Drug interactions

There are no known interactions with other drugs.



In some situations, the use of oxytocin is contraindicated. These include:

  • Allergies to the active ingredient
  • Pregnancy hypertension (preeclampsia)
  • Tendency to continuous contraction of the uterus (tetanus uteri)
  • In case of hypertonic contractions
  • In case of imminent uterine rupture
  • In the presence of too much amniotic fluid
  • Incorrect position of the placenta
  • Premature placental abruption
  • In case of a pre-displaced placenta
  • In case of immature cervix
  • Imminent acute oxygen deficiency of the child
  • In case of placental deficiency
  • In case of positional anomalies
  • In the case of a mechanical birth obstruction such as head/pelvis mismatch
  • In case of umbilical cord entanglement

Side effects

Oxytocin can potentially cause serious side effects in the mother. For example:

  • Drastic changes in heart rate (tachycardia, bradycardia).
  • Excessive bleeding long after delivery
  • severe headaches
  • blurred vision
  • Throbbing in the neck or ears
  • confusion
  • severe weakness
  • Susceptibility to fluctuations

Oxytocin can cause serious or life-threatening side effects in the newborn, including:

  • Slow heartbeat or other abnormal heart rates;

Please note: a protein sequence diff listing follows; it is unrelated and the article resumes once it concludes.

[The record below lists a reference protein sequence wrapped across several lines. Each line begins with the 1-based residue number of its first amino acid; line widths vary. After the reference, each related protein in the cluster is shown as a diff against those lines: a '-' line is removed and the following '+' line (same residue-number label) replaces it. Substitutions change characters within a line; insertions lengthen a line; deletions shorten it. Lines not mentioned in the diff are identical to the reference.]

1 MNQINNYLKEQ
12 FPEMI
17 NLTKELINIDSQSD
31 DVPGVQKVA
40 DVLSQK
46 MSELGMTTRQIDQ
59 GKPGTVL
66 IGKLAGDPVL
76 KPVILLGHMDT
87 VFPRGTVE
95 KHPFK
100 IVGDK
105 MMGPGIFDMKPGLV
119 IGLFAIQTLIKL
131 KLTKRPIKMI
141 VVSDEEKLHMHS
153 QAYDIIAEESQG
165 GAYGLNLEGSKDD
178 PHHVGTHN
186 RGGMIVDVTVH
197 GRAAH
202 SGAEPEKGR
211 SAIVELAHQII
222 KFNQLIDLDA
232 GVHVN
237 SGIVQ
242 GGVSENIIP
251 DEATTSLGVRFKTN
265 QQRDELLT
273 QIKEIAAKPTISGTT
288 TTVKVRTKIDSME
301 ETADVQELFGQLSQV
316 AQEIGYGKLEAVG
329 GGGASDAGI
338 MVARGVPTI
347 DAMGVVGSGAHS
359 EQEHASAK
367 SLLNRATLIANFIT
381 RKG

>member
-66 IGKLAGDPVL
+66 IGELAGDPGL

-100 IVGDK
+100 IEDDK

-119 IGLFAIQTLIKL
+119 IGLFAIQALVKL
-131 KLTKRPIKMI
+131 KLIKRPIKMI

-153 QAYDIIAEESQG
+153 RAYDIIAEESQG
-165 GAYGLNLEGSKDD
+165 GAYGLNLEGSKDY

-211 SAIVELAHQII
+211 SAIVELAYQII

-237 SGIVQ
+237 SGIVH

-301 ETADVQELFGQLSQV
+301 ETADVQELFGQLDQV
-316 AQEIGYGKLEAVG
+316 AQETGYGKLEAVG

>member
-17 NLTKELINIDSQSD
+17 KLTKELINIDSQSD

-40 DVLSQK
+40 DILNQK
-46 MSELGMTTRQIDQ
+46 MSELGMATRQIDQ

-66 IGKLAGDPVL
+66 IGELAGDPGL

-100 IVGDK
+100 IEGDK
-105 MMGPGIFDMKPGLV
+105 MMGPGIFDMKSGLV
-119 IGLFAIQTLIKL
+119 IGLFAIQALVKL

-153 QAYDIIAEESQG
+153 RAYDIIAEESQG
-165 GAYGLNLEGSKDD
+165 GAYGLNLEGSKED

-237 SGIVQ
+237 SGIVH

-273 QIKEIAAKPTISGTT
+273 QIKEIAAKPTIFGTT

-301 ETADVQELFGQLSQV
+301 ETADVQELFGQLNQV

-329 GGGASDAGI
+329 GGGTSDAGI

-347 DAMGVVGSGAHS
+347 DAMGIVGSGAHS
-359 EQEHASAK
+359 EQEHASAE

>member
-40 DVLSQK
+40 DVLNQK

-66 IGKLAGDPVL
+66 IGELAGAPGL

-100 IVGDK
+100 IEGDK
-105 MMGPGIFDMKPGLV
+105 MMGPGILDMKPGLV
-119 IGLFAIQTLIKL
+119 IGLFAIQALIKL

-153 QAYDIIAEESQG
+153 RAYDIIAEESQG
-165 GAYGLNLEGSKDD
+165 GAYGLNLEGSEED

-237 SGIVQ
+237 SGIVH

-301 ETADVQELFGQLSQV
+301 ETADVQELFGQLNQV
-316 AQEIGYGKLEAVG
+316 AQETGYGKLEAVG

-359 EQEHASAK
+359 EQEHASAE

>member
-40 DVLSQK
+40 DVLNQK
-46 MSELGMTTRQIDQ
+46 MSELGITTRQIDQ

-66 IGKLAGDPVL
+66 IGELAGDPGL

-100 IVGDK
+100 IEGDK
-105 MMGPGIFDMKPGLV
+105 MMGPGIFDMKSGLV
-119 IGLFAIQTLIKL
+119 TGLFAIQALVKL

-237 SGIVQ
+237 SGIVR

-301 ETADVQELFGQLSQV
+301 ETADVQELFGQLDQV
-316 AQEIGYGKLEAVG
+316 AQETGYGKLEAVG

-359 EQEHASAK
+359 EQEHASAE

• Jaundice
  • Seizures
  • Eye problems
  • Problems with breathing, muscle tone, and other signs of health problems

Common side effects of oxytocin may include:

  • Nausea
  • Vomiting
  • Stronger or more frequent contractions (this is a desired effect of oxytocin).


Based on extensive clinical experience and the chemical structure and pharmacological properties of this drug, no risk of fetal malformations is expected when used as directed.

Chemical & physical properties

ATC Code H01BB02
Formula C43H66N12O12S2
Molar Mass (g·mol−1) 1007.2
Physical State solid
CAS Number 50-56-6
PUB Number 439302
Drugbank ID DB00107

Editorial principles

All information used for the content comes from verified sources (recognised institutions, experts, studies by renowned universities). We attach great importance to the qualification of the authors and the scientific background of the information. Thus, we ensure that our research is based on scientific findings.
Markus Falkenstätter, BSc

Markus Falkenstätter, BSc

Markus Falkenstätter is a writer on pharmaceutical topics in Medikamio's medical editorial team. He is in the last semester of his pharmacy studies at the University of Vienna and loves scientific work in the field of natural sciences.

Dr. med. univ. Bernhard Peuker, MSc

Dr. med. univ. Bernhard Peuker, MSc

Bernhard Peuker is a lecturer and medical advisor at Medikamio and works as a physician in Vienna. In his work, he incorporates his clinical knowledge, practical experience and scientific passion.

The content of this page is an automated and high-quality translation from DeepL. You can find the original content in German here.